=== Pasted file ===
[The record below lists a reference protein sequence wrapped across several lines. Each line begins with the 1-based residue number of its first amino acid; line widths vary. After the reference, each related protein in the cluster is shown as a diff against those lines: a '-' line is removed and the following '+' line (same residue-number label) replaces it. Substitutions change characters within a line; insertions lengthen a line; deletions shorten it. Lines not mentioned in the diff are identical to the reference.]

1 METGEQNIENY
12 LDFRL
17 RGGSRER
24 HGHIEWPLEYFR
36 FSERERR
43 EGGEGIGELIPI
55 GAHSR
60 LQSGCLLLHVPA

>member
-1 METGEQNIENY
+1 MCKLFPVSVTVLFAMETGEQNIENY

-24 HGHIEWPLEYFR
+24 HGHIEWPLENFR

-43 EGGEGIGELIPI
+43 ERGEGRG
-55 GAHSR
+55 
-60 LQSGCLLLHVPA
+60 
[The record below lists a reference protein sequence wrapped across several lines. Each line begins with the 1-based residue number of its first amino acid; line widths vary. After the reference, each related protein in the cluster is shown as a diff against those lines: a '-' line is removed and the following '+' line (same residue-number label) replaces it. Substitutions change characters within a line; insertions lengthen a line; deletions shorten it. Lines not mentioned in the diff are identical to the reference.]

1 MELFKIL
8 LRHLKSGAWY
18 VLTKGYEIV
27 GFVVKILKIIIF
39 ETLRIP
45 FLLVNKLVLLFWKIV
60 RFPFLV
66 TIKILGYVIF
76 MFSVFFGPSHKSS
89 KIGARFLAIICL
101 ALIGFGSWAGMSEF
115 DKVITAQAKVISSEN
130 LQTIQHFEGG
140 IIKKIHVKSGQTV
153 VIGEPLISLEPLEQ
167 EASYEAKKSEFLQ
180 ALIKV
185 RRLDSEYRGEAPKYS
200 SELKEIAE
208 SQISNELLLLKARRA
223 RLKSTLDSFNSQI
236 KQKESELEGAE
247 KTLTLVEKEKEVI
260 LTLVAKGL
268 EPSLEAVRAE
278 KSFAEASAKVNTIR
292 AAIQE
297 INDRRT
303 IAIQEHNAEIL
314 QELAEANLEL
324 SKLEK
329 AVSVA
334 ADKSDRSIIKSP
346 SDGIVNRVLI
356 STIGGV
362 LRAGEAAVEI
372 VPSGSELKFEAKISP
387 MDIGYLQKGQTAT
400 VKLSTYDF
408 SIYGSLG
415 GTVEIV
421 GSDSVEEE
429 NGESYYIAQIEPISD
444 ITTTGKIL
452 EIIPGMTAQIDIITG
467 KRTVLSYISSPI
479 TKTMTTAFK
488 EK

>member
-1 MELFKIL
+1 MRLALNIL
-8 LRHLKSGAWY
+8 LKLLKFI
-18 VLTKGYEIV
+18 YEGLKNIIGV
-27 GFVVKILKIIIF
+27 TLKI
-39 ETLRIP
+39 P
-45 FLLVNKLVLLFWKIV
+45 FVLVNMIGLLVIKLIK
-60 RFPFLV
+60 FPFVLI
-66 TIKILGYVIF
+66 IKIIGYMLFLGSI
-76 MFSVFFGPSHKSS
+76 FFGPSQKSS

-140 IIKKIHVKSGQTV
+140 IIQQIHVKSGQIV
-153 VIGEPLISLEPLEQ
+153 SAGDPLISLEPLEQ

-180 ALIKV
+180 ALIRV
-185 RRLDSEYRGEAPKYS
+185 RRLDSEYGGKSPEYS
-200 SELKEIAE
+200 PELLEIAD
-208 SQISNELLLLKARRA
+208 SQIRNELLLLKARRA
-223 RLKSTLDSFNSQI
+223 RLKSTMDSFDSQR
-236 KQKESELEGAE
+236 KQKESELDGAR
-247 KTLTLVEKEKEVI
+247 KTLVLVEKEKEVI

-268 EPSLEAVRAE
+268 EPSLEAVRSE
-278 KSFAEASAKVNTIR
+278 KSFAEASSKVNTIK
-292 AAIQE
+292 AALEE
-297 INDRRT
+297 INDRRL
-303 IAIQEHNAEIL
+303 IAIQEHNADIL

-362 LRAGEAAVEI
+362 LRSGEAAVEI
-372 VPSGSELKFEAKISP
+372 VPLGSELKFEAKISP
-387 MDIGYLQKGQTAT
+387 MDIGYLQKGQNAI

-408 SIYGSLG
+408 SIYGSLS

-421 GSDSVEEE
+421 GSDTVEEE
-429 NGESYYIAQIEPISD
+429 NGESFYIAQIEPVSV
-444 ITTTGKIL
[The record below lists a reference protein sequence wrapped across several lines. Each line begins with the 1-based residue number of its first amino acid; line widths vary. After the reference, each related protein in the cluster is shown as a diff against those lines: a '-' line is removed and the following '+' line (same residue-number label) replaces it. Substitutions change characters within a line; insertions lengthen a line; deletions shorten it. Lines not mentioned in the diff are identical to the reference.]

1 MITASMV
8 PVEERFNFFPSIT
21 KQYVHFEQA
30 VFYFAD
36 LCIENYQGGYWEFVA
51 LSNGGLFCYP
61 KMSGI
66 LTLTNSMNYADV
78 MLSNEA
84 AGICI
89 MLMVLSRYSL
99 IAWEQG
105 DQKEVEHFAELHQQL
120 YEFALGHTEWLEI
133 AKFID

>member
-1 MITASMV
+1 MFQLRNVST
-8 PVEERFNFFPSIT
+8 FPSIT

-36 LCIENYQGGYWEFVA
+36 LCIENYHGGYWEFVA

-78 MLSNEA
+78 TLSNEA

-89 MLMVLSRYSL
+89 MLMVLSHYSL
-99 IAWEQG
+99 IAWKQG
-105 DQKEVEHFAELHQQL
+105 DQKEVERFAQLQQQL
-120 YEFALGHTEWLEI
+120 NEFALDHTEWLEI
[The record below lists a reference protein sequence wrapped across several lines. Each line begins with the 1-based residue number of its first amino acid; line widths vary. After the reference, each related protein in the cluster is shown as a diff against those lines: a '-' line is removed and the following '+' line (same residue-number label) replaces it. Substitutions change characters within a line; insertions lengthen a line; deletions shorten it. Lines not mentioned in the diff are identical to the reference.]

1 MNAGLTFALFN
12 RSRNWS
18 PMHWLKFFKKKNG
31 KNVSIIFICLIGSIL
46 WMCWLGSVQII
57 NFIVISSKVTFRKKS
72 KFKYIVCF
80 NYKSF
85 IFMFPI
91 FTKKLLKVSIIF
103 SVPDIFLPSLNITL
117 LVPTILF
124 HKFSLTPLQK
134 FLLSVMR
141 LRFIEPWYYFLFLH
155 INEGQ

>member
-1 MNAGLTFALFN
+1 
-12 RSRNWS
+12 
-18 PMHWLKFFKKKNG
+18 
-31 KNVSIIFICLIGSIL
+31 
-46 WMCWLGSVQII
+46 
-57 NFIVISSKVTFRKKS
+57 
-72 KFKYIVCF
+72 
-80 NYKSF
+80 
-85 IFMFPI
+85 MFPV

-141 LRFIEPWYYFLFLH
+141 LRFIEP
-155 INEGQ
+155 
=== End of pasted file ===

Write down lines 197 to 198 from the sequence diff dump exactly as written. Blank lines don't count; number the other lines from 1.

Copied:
-85 IFMFPI
+85 MFPV